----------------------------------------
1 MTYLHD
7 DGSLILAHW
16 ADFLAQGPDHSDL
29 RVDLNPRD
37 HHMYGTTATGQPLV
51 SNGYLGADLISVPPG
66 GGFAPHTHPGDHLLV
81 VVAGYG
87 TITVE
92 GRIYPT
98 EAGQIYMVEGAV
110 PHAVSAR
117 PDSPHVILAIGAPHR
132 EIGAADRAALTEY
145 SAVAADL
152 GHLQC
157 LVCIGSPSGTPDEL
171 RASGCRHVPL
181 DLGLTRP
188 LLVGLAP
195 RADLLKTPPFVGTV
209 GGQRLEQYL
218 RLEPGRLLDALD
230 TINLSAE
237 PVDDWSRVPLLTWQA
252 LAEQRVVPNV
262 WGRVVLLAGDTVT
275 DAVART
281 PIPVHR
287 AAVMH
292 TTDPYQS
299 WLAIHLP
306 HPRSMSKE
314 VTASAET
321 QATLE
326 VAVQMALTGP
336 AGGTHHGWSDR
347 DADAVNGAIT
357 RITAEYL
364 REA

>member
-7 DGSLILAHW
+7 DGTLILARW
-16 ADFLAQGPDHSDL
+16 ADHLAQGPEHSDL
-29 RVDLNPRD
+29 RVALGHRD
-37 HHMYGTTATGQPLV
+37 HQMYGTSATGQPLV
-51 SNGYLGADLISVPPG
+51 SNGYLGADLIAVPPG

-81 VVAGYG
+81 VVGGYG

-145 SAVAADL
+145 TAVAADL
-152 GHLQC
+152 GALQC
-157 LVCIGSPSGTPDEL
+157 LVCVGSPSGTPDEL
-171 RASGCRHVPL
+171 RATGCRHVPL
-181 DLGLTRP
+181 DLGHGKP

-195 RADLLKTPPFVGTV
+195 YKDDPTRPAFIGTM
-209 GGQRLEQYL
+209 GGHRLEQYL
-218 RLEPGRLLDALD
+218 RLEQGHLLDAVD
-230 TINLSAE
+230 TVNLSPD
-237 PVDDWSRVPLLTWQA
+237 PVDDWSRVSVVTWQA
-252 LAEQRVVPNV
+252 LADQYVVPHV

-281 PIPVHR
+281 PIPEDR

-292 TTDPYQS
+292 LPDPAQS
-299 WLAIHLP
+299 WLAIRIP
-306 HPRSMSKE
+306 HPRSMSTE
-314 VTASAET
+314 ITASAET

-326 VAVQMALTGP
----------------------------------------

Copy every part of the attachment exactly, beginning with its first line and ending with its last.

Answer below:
1 MTYLHD
7 DGSLILAHW
16 ADFLAQGPDHSDL
29 RVDLNPRD
37 HHMYGTTATGQPLV
51 SNGYLGADLISVPPG
66 GGFAPHTHPGDHLLV
81 VVAGYG
87 TITVE
92 GRIYPT
98 EAGQIYMVEGAV
110 PHAVSAR
117 PDSPHVILAIGAPHR
132 EIGAADRAALTEY
145 SAVAADL
152 GHLQC
157 LVCIGSPSGTPDEL
171 RASGCRHVPL
181 DLGLTRP
188 LLVGLAP
195 RADLLKTPPFVGTV
209 GGQRLEQYL
218 RLEPGRLLDALD
230 TINLSAE
237 PVDDWSRVPLLTWQA
252 LAEQRVVPNV
262 WGRVVLLAGDTVT
275 DAVART
281 PIPVHR
287 AAVMH
292 TTDPYQS
299 WLAIHLP
306 HPRSMSKE
314 VTASAET
321 QATLE
326 VAVQMALTGP
336 AGGTHHGWSDR
347 DADAVNGAIT
357 RITAEYL
364 REA

>member
-7 DGSLILAHW
+7 DGTLILARW
-16 ADFLAQGPDHSDL
+16 ADHLAQGPEHSDL
-29 RVDLNPRD
+29 RVALGHRD
-37 HHMYGTTATGQPLV
+37 HQMYGTSATGQPLV
-51 SNGYLGADLISVPPG
+51 SNGYLGADLIAVPPG

-81 VVAGYG
+81 VVGGYG

-145 SAVAADL
+145 TAVAADL
-152 GHLQC
+152 GALQC
-157 LVCIGSPSGTPDEL
+157 LVCVGSPSGTPDEL
-171 RASGCRHVPL
+171 RATGCRHVPL
-181 DLGLTRP
+181 DLGHGKP

-195 RADLLKTPPFVGTV
+195 YKDDPTRPAFIGTM
-209 GGQRLEQYL
+209 GGHRLEQYL
-218 RLEPGRLLDALD
+218 RLEQGHLLDAVD
-230 TINLSAE
+230 TVNLSPD
-237 PVDDWSRVPLLTWQA
+237 PVDDWSRVSVVTWQA
-252 LAEQRVVPNV
+252 LADQYVVPHV

-281 PIPVHR
+281 PIPEDR

-292 TTDPYQS
+292 LPDPAQS
-299 WLAIHLP
+299 WLAIRIP
-306 HPRSMSKE
+306 HPRSMSTE
-314 VTASAET
+314 ITASAET

-326 VAVQMALTGP